Trade in good conscience
Published 07 February 2020
Demand for sustainable products could begin to reshape global trade, as more people grow concerned about where their products come from.
Trade with a global conscience
Never before have we been more conscious of exactly what our products are made from, where they come from, and even where they will go once we’re done with them.
Consumer thirst for sustainably sourced, reusable and ethically designed products seemed to swell in 2019 and shows no signs of diminishing in 2020. According to Nielsen surveys, about half of American consumers in recent years claim they would change their consumption habits to reduce their impact on the environment, but only now they are starting to put big dollars behind those values. Nielsen expects spending on sustainable consumers goods to rise to US$150 billion in the United States by 2021.
The growth in demand isn’t generational (though Millennials seek sustainable products out at higher rates) or limited to wealthy consumers. In the Nielsen survey, 81 percent of global respondents feel strongly the companies they buy from should help improve the environment. They worry about convenience and price, but also pollution and resource shortages.
As major companies and industries reshape their supply chain networks to improve sustainability, international trade will be affected. Countries that produce major commodities risk losing business if they don’t adapt to the sustainability demands placed on them, and new opportunities will open up for individuals, companies and nations that can meet them. New trading relationships will be forged and once booming industries may wane.
Savvy entrepreneurs worldwide understand that making products people can use and reuse with a guilt-free conscience, or at least free from the disapproval of others, is a key selling point that differentiates and elevates their brand and product in the competitive consumer goods market. By implementing regulations such as a ban on certain single-use plastics, governments are stoking demand by forcing consumers to seek out alternatives.
It is unsurprising that all this has led to a host of innovative, reusable goods available in the market the last few years. The origins of product materials are as important as the product’s functionality and aesthetics. From metal straws to recycled sofas, they have become accessories to adorn one’s Instagram snaps and project our personal values.
As the origins of the merchandise we buy becomes increasingly important, so too will methods to track and prove them, opening another avenue to capitalize on the shift. One solution is technology like blockchain which can help verify claims made by producers.
To demonstrate this push for more responsible consumption here are a few of the products, movements and trends that have already captured the hearts and minds of consumers.
Three-R tradable products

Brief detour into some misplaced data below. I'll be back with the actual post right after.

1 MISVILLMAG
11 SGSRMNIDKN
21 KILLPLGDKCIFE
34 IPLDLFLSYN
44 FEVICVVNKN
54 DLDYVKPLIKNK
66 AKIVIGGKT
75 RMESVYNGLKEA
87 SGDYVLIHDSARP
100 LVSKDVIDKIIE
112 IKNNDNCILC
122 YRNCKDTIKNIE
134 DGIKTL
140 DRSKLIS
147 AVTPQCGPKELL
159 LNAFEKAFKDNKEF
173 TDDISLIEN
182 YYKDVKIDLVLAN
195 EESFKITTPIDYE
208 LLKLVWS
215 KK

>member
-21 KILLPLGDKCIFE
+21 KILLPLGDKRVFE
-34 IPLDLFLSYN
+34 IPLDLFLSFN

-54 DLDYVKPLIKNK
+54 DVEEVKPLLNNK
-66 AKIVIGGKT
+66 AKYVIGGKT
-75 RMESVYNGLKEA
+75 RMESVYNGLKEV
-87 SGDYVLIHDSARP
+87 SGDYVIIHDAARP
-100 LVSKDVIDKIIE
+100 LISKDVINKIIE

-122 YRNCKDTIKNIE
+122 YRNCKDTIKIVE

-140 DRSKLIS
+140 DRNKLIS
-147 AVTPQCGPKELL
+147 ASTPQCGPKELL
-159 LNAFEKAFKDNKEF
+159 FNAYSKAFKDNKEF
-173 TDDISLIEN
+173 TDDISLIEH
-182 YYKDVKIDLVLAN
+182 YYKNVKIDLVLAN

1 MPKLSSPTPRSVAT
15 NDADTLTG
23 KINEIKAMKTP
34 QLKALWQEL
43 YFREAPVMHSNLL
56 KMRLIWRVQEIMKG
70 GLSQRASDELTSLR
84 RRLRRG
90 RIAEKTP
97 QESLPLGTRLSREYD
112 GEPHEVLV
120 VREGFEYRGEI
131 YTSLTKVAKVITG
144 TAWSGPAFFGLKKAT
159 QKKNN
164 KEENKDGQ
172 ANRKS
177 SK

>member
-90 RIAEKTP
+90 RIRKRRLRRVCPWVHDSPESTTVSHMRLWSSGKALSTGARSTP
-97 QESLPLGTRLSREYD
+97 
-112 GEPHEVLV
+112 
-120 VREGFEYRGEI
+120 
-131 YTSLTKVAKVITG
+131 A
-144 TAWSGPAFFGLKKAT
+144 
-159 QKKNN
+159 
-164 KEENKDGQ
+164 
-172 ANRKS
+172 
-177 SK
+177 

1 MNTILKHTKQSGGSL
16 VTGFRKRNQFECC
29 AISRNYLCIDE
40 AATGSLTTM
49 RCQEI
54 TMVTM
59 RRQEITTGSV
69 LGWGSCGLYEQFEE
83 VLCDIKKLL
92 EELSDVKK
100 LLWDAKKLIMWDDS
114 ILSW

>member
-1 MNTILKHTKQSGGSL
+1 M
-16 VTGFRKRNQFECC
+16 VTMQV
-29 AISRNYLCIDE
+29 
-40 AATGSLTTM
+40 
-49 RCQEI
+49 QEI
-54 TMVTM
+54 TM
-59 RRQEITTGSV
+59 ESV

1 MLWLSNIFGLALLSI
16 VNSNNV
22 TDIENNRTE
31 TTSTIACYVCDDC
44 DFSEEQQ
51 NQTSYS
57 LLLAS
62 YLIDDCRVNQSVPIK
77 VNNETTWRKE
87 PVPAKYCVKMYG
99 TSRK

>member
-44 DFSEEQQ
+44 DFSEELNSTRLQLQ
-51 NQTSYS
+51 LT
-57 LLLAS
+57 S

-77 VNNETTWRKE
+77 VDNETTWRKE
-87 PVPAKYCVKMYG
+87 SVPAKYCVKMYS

If one product encapsulates the fight against single-use plastics it may well be the reusable straw. Viral video of a sea turtle with a plastic straw wedged in its nose launched a monumental campaign to end their use. Many states and countries have banned them. Available primarily in metal and glass with accompanying cases, these drinking implements have become as much a statement accessory as they have an eco-conscious choice.
In a similar vein, bamboo cutlery has been lauded as an alternative to throwaway plastic utensils most often provided with takeout or at parties. Portugese Hi Fly Airlines has recently made the move to replace all their cutlery with the stuff.
Plastic packaging in grocery stores is a key contributor to non-recyclable waste. To combat this, zero-waste grocery stores allow you to bring your own containers and fill up from bulk bins and dispensers. In capitalist fashion, entrepreneurs are designing and marketing grocery kits with jars, bottles, bags and bins with which to fill all your zero-waste grocery goodies.
Of course, for those unable to go that distance, reusable shopping totes remain a popular staple to cut down on plastic and paper waste (or for those who just want to avoid the bag tax).
Sustainably sourced global materials
More brands have begun to use materials in innovative ways or are repurposing used products that would have found their way into landfill.
Several have taken plastic that might have ended up as waste floating in oceans and turned it into covetable and ethical fashion. These include Rothys, who design a range of machine-washable shoes made from plastic bottles, and Girlfriend Collective who market their leggings made from recycled fishing nets with the slogan “don’t make waste, wear it”.
REPREVE, another company that creates fiber from plastic bottles, supplies to a whole host of brands that make everything from clothing to furniture. They have so far recycled over 18 billion of the things and are aiming for 20 billion this year.
Footwear brand All Birds combines globally sourced renewable materials in new ways, blending trees from South Africa, sugar from Brazil and merino from New Zealand, into new textiles. They ensure the materials can be sustainably sourced and replaced with minimal environmental impact.
Trade giveth and trade taketh away
As more people grow concerned about where their products come from, how they are sourced, and the processes used to make them, demand for sustainable products could begin to reshape global trade.
As with any shift in demand, there will likely be global winners and losers as some producers take advantage of new opportunities and others see interest in their products slip away. One thing is clear, trade will remain central in the coming decade of sustainable demand.
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